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Re: Nuvinci's weight and handling on an Xtracycle

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  • adrianquan
    Thanks for the info Neil! That s reassuring. I think I ll try strapping some hand weights to my frame near the wheel and see if it makes any difference, but it
    Message 1 of 6 , Oct 31, 2009
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      Thanks for the info Neil! That's reassuring. I think I'll try strapping some hand weights to my frame near the wheel and see if it makes any difference, but it sounds like it probably won't.

      Andrew, the tire slipped laterally through the turn. i.e., I started to turn the front and the back felt like it kept on going. That was on some older tires I've since replaced with much grippier ones. Not sure I would have actually fell with the new ones in the same situation.

      The other times I've felt this phenomenon, it too has felt like the back wants to keep going when the front stops. I think part of this might be braking technique. Oddly enough I find that if I really lean forward into the turn, turns feel easier and more stable.


      --- In rootsradicals@yahoogroups.com, Andrew Kreps <andrew.kreps@...> wrote:
      >
      > On Wed, Oct 28, 2009 at 8:39 AM, adrianquan <aquan@...> wrote:
      > > The only time I wiped out on my Xtracycle was going too fast down a hill and taking a right turn. When I turned, my rear tire lost traction and either swung out too far or not far enough. That's the only time I've crashed because of it, but I can occasionally feel the back end wanting to break away under heavy braking.
      >
      >
      > I'm curious about this, because I've been studying the physics of
      > two-wheeled vehicles first hand for a number of years now. Do you
      > have an idea of what caused your back end to lose traction? I'm
      > guessing your rear tire either hit a patch of ground that had less
      > friction than expected, or the amount of braking being asked of the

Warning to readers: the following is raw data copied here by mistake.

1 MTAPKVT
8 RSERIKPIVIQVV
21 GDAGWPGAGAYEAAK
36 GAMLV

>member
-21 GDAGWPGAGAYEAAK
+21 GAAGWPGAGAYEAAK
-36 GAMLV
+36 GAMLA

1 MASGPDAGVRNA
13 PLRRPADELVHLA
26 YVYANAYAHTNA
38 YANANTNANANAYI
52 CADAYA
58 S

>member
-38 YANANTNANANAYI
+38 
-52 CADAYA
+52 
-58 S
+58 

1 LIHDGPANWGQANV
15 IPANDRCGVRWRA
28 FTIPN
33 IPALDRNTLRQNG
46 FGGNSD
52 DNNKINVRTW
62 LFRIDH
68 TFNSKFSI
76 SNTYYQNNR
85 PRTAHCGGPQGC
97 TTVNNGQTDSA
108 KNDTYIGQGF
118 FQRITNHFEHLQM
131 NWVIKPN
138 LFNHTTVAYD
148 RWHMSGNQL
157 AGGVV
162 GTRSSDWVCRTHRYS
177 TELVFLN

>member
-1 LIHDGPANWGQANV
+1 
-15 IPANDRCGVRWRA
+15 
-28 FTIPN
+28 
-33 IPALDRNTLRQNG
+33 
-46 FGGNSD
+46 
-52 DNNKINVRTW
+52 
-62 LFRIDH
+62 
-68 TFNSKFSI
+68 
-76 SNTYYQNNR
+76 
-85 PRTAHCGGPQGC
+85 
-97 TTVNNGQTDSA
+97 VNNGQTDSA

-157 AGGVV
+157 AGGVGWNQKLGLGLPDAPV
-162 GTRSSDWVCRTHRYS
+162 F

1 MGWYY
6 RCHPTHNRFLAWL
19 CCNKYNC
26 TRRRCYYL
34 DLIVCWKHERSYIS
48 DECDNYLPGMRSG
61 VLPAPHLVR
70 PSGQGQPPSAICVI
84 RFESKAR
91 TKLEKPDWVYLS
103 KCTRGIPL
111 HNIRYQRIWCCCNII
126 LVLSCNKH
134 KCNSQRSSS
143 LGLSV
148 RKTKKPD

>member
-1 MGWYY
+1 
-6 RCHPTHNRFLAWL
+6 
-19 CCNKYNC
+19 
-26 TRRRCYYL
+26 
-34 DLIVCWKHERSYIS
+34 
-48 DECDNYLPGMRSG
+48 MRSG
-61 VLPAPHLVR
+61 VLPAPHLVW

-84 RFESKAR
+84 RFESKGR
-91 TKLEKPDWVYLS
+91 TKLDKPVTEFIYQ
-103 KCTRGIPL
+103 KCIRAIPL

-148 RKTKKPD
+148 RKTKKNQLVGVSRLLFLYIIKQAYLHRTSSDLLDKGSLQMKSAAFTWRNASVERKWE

> tire overcame the amount of grip available. Were you on the brakes
      > while turning?
      >
      > It might be worthwhile to have someone ride alongside you while you're
      > doing some aggressive braking just to see if the back wheel is locking
      > up, or it's just post-crash syndrome. I know that after I crash I'm
      > always a bit hesitant and overly sensitive to small events for a
      > while.
      >
    • Steve Lange
      On Sat, Oct 31, 2009 at 10:07 PM, adrianquan wrote: Oddly enough I find that if I really lean forward into the turn, turns feel ... Do you have
      Message 2 of 6 , Nov 1, 2009
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        On Sat, Oct 31, 2009 at 10:07 PM, adrianquan <aquan@...> wrote:

         Oddly enough I find that if I really lean forward into the turn, turns feel easier and more stable.

        Do you have a more upright position (cruiser or North Roads - style bar)?  That would potential shift the Xtracycle's overall weight distribution rearward (vs. a MTB or road bike style seating position) and hypothetically increase the likelihood of the bike wanting to swap ends when turning.
      • adrianquan
        It s a standard MTB setup with an Origin8 Space Bar. (It angles your hands a bit but doesn t sweep back, so balance-wise, you re still in the same spot as with
        Message 3 of 6 , Nov 2, 2009
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          It's a standard MTB setup with an Origin8 Space Bar. (It angles your hands a bit but doesn't sweep back, so balance-wise, you're still in the same spot as with a flat bar.) Good to know, though!

          --- In rootsradicals@yahoogroups.com, Steve Lange <steve@...> wrote:
          >
          > On Sat, Oct 31, 2009 at 10:07 PM, adrianquan <aquan@...> wrote:
          >
          > Oddly enough I find that if I really lean forward into the turn, turns feel
          > > easier and more stable.
          > >
          >
          > Do you have a more upright position (cruiser or North Roads - style bar)?
          > That would potential shift the Xtracycle's overall weight distribution
          > rearward (vs. a MTB or road bike style seating position) and hypothetically
          > increase the likelihood of the bike wanting to swap ends when turning.
          >
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